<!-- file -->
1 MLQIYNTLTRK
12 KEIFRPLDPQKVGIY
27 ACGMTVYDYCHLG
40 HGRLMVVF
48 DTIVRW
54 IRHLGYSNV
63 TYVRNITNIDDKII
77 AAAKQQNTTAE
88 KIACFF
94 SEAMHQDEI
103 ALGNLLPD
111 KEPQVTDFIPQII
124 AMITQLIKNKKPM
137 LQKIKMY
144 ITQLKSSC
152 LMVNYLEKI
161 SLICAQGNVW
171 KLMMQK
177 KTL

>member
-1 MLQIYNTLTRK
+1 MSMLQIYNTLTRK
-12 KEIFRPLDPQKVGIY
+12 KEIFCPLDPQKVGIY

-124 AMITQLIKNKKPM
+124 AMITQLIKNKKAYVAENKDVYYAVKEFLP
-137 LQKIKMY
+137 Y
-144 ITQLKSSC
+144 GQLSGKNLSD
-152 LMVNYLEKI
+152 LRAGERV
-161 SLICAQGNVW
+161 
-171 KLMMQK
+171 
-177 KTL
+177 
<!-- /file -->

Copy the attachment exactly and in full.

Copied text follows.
1 MLQIYNTLTRK
12 KEIFRPLDPQKVGIY
27 ACGMTVYDYCHLG
40 HGRLMVVF
48 DTIVRW
54 IRHLGYSNV
63 TYVRNITNIDDKII
77 AAAKQQNTTAE
88 KIACFF
94 SEAMHQDEI
103 ALGNLLPD
111 KEPQVTDFIPQII
124 AMITQLIKNKKPM
137 LQKIKMY
144 ITQLKSSC
152 LMVNYLEKI
161 SLICAQGNVW
171 KLMMQK
177 KTL

>member
-1 MLQIYNTLTRK
+1 MSMLQIYNTLTRK
-12 KEIFRPLDPQKVGIY
+12 KEIFCPLDPQKVGIY

-124 AMITQLIKNKKPM
+124 AMITQLIKNKKAYVAENKDVYYAVKEFLP
-137 LQKIKMY
+137 Y
-144 ITQLKSSC
+144 GQLSGKNLSD
-152 LMVNYLEKI
+152 LRAGERV
-161 SLICAQGNVW
+161 
-171 KLMMQK
+171 
-177 KTL
+177 